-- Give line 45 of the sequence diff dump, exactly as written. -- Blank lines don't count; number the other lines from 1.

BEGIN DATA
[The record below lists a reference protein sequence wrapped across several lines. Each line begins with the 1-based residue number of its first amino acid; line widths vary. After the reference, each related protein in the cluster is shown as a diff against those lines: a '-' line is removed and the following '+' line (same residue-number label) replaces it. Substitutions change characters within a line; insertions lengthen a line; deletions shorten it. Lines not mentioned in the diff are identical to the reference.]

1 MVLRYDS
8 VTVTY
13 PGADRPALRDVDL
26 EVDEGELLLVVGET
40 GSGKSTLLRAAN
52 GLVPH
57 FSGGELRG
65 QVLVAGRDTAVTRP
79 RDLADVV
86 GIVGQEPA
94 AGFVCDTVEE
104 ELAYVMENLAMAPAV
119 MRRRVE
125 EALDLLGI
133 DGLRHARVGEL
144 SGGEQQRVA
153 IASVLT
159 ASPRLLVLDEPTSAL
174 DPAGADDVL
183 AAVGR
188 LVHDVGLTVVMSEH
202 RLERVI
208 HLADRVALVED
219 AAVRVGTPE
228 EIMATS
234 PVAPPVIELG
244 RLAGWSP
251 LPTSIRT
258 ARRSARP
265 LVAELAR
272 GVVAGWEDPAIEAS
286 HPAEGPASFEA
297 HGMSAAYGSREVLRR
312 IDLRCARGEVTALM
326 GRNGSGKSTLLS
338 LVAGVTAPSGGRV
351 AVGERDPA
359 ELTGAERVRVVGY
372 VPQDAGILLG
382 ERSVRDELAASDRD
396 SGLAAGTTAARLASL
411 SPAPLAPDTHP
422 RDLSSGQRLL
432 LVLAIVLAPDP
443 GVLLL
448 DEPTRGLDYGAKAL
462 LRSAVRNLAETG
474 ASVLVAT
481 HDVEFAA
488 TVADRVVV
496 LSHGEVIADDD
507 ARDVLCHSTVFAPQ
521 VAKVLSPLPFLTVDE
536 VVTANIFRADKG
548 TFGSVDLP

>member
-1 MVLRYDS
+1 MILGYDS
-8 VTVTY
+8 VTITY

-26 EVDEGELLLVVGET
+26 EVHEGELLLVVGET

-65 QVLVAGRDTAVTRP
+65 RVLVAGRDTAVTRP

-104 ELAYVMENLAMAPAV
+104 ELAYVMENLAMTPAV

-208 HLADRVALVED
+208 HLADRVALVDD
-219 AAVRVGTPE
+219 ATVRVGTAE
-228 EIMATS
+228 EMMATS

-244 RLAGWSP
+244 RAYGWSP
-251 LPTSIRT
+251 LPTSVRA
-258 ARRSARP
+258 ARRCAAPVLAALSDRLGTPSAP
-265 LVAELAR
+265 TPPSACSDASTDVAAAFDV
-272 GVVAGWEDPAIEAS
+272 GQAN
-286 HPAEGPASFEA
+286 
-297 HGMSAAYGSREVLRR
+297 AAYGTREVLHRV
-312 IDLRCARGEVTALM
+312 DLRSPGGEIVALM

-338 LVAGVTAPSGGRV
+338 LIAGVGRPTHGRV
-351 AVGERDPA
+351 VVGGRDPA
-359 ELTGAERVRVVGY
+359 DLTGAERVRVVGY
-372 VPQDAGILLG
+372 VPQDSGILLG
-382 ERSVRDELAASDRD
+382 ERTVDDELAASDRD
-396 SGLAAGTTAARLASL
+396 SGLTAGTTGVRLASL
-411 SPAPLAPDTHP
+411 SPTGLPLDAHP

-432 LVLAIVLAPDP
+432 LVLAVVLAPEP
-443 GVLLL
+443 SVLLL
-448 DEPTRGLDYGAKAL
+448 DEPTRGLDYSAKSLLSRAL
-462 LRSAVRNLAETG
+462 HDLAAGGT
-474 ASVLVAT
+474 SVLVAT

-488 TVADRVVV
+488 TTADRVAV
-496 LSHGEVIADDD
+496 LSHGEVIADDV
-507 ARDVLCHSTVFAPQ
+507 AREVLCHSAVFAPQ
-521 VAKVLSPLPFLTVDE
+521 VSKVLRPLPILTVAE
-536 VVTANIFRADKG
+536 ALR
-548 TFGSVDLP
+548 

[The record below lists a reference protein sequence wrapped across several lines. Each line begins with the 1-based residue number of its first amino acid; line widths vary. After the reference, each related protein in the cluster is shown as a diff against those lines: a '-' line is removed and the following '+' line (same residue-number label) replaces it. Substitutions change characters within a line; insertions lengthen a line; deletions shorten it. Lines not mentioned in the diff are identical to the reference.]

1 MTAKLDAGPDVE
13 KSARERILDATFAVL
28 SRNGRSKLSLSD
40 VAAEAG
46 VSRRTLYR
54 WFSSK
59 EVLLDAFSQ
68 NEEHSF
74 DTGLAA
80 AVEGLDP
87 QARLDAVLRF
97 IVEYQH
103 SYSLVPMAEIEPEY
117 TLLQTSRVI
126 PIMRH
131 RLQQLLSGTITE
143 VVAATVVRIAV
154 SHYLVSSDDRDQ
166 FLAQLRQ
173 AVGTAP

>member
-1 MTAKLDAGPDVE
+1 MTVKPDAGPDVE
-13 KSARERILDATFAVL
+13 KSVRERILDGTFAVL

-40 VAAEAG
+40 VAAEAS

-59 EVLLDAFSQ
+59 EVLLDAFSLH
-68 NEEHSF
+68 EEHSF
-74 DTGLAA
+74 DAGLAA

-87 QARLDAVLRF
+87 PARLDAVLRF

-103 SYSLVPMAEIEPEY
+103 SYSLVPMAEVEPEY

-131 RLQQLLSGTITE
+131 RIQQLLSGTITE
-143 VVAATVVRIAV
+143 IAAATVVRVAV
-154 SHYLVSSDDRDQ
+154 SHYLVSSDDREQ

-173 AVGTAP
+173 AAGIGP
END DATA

432 LVLAIVLAPDP